On its face, content marketing sounds easy – toss up a couple of blog posts, release a white paper or two and you’re in business. In an ideal world, this would be enough to earn your company the brand presence and devoted readership that are the hallmarks of well-executed content campaigns. But in practice, most businesses find the results of these cookie-cutter efforts to be lackluster, with no hint of the page views and viral sharing promised by content marketing experts.
Unfortunately, the seemingly-simple nature of this practice leads to one of the biggest mistakes content marketers make – failing to tie their content creation efforts to their sales funnel.
Here’s how this happens… Imagine that you’re a new company promoting a SaaS accounting program. You know that the most successful content campaigns center on regular posting, and – since you’re an expert on accounting – you preload your website’s blog with dozens of articles on bookkeeping tips and tricks and best practices. Your posts go live and they fall flat – but why?
One very likely reason is that the people coming to your website don’t want to become accountants themselves! While this type of content may be helpful in branding your business as an expert in your industry, it may be the wrong fit for your website visitors’ place in your sales funnel. As a result, you’ve wasted a very valuable opportunity to provide them with the education and resources needed to move them to the next step in your buying process.
To see this model in action, take a look at the following graphic from Kuno Creative:
In this model, there are four prospect stages being considered:
- “Traffic” – General website visitors who come to your website for broad content, including blog posts, press releases and web pages.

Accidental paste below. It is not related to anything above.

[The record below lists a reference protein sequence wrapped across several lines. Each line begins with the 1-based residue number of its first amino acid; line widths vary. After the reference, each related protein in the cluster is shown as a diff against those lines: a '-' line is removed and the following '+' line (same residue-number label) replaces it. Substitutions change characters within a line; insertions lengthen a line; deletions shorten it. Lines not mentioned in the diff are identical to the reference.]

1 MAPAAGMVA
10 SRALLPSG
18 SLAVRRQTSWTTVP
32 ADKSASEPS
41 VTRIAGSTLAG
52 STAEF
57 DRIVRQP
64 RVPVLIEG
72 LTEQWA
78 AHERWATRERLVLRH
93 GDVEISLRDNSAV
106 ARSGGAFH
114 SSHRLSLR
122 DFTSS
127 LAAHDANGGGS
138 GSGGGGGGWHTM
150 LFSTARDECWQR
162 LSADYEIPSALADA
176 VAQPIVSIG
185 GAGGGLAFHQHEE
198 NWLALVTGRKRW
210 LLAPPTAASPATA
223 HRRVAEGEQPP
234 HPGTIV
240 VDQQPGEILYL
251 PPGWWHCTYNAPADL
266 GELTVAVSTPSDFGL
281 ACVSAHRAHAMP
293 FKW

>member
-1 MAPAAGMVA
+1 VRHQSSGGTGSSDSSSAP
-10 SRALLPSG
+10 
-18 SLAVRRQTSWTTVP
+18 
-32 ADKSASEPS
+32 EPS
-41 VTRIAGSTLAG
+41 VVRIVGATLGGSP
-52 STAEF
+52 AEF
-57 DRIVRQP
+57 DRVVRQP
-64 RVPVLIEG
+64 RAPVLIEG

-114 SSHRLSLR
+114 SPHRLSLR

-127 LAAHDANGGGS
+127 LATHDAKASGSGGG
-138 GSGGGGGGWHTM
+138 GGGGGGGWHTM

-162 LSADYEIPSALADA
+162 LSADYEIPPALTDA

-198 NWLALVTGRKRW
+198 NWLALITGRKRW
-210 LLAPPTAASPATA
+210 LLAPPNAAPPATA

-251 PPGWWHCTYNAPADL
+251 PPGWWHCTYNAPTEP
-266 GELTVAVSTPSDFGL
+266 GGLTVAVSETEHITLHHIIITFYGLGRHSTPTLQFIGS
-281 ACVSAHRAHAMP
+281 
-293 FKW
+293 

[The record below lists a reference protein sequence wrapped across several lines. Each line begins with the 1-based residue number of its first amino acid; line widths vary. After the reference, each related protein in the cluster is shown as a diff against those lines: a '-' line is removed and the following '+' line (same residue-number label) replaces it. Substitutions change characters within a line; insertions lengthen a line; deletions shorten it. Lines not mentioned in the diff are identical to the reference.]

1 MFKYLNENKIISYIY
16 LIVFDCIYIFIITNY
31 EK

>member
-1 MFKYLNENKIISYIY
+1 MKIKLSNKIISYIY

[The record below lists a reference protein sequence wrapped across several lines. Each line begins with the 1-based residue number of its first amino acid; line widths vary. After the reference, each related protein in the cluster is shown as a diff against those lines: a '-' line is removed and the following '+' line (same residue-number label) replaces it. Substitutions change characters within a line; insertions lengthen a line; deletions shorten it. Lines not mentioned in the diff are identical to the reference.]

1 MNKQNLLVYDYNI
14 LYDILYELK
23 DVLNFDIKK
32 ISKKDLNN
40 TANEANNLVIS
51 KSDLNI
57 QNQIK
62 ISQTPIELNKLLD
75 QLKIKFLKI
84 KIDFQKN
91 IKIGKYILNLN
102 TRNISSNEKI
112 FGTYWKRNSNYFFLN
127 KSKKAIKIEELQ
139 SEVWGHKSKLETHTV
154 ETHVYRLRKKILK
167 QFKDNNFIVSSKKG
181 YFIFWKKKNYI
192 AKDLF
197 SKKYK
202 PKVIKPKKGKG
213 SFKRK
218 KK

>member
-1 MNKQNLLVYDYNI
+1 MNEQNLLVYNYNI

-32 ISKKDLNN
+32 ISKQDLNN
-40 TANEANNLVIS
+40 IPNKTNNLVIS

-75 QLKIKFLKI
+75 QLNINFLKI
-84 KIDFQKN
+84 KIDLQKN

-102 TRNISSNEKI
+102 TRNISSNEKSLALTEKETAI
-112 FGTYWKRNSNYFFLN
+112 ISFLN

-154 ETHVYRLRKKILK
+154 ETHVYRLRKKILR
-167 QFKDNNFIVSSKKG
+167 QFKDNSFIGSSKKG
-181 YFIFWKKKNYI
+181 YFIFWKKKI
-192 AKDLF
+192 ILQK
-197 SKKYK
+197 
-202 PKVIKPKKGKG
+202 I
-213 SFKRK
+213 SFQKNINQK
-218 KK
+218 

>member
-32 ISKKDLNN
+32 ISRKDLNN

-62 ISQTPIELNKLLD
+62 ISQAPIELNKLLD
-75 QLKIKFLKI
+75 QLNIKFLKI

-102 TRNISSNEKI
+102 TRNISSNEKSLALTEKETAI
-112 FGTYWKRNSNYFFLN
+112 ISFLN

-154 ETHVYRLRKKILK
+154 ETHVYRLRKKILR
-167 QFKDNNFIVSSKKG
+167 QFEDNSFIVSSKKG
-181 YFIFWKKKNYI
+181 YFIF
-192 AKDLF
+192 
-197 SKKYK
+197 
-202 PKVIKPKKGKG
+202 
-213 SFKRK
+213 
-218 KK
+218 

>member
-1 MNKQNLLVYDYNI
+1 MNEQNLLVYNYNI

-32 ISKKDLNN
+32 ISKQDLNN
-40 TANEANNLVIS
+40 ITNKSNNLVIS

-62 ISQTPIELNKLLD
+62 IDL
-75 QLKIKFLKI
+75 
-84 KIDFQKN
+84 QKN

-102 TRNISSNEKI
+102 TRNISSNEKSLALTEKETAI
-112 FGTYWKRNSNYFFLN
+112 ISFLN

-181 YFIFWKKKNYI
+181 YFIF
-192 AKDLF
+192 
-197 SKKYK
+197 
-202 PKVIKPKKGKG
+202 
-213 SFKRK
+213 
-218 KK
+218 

- “Leads” – Top-of-the-funnel (TOFU) visitors who are willing to take small steps to engage with your brand in exchange for cheat sheets, white papers, guides, “how to” reports or short videos.
- “Prospects” – Potential customers who have moved to the middle of your funnel (MOFU) by overcoming moderate barriers to receive longer videos, eBooks, subscriptions, case studies or assessments.
- “Customers” – Closed customers or those at the bottom of your funnel (BOFU) who are close to becoming customers and are willing to fulfill high barriers in exchange for executive summaries, demos or brochures.
Obviously, your organization may have a more complex sales funnel, depending on the length of your sales cycle. As an example, if you sell a high-dollar product like a piece of marketing automation software, you may find that each of the four stages described above is broken into at least two additional steps, based on the level of relationship each prospect has cultivated with your company.
Now, let’s go back to our SaaS accounting example… If all you’ve done is create blog posts that aim to educate readers, you’re missing content that will appeal to those in the leads, prospects or customers stages of the model above. Hell, you’re probably even missing out on some of the content needed to move visitors from traffic to leads, as not all website visitors will respond well to the same entry-level content pieces.
To improve your content marketing efforts, start by brainstorming different questions that people might have at each point in your sales funnel. The following are just a few that could result from applying the above model to our SaaS accounting example:
- What is SaaS accounting?
- Why do I need a SaaS accounting program?
- How can a SaaS accounting program help me?“